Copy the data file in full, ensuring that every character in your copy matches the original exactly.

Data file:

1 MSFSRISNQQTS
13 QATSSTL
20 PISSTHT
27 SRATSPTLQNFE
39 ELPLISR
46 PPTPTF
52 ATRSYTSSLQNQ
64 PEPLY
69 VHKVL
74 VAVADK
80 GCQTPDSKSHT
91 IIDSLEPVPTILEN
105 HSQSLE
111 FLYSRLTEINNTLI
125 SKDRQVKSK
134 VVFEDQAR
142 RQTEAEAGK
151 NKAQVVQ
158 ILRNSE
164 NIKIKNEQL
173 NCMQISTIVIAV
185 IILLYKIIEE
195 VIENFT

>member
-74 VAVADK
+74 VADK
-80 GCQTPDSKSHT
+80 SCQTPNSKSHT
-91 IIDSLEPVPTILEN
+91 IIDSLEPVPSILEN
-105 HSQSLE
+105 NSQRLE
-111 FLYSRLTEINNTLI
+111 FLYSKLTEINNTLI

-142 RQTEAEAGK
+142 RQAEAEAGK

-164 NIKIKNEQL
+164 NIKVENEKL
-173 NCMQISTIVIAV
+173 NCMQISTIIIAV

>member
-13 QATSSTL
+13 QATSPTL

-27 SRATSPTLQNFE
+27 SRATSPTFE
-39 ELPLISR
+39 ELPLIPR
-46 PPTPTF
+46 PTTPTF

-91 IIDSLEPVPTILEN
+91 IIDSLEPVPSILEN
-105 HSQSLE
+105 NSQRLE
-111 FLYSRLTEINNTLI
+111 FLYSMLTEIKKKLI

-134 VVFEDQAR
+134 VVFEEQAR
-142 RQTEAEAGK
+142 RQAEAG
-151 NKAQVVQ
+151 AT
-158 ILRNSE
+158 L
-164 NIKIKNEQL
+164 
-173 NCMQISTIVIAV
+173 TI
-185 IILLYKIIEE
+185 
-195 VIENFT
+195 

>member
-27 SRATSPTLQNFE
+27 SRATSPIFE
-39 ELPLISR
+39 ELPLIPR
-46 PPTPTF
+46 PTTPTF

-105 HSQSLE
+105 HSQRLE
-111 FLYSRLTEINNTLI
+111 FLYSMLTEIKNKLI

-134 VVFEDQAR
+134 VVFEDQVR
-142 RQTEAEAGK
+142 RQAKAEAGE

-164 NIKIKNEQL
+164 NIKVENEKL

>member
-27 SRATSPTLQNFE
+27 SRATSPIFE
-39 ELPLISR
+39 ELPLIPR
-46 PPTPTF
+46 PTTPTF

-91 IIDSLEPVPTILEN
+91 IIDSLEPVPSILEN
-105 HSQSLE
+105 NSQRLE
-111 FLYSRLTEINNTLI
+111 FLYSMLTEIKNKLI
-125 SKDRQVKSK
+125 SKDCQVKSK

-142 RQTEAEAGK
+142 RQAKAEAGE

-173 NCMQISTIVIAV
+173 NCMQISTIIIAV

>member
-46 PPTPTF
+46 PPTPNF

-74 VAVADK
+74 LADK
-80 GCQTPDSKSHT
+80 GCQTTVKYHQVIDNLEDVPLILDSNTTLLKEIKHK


1 MSFSRISNQQTS
13 QATSSTL
20 PISSTHT
27 SRATSPTLQNFE
39 ELPLISR
46 PPTPTF
52 ATRSYTSSLQNQ
64 PEPLY
69 VHKVL
74 VAVADK
80 GCQTPDSKSHT
91 IIDSLEPVPTILEN
105 HSQSLE
111 FLYSRLTEINNTLI
125 SKDRQVKSK
134 VVFEDQAR
142 RQTEAEAGK
151 NKAQVVQ
158 ILRNSE
164 NIKIKNEQL
173 NCMQISTIVIAV
185 IILLYKIIEE
195 VIENFT

>member
-74 VAVADK
+74 VADK
-80 GCQTPDSKSHT
+80 SCQTPNSKSHT
-91 IIDSLEPVPTILEN
+91 IIDSLEPVPSILEN
-105 HSQSLE
+105 NSQRLE
-111 FLYSRLTEINNTLI
+111 FLYSKLTEINNTLI

-142 RQTEAEAGK
+142 RQAEAEAGK

-164 NIKIKNEQL
+164 NIKVENEKL
-173 NCMQISTIVIAV
+173 NCMQISTIIIAV

>member
-13 QATSSTL
+13 QATSPTL

-27 SRATSPTLQNFE
+27 SRATSPTFE
-39 ELPLISR
+39 ELPLIPR
-46 PPTPTF
+46 PTTPTF

-91 IIDSLEPVPTILEN
+91 IIDSLEPVPSILEN
-105 HSQSLE
+105 NSQRLE
-111 FLYSRLTEINNTLI
+111 FLYSMLTEIKKKLI

-134 VVFEDQAR
+134 VVFEEQAR
-142 RQTEAEAGK
+142 RQAEAG
-151 NKAQVVQ
+151 AT
-158 ILRNSE
+158 L
-164 NIKIKNEQL
+164 
-173 NCMQISTIVIAV
+173 TI
-185 IILLYKIIEE
+185 
-195 VIENFT
+195 

>member
-27 SRATSPTLQNFE
+27 SRATSPIFE
-39 ELPLISR
+39 ELPLIPR
-46 PPTPTF
+46 PTTPTF

-105 HSQSLE
+105 HSQRLE
-111 FLYSRLTEINNTLI
+111 FLYSMLTEIKNKLI

-134 VVFEDQAR
+134 VVFEDQVR
-142 RQTEAEAGK
+142 RQAKAEAGE

-164 NIKIKNEQL
+164 NIKVENEKL

>member
-27 SRATSPTLQNFE
+27 SRATSPIFE
-39 ELPLISR
+39 ELPLIPR
-46 PPTPTF
+46 PTTPTF

-91 IIDSLEPVPTILEN
+91 IIDSLEPVPSILEN
-105 HSQSLE
+105 NSQRLE
-111 FLYSRLTEINNTLI
+111 FLYSMLTEIKNKLI
-125 SKDRQVKSK
+125 SKDCQVKSK

-142 RQTEAEAGK
+142 RQAKAEAGE

-173 NCMQISTIVIAV
+173 NCMQISTIIIAV

>member
-46 PPTPTF
+46 PPTPNF

-74 VAVADK
+74 LADK
-80 GCQTPDSKSHT
+80 GCQTTVKYHQVIDNLEDVPLILDSNTTLLKEIKHK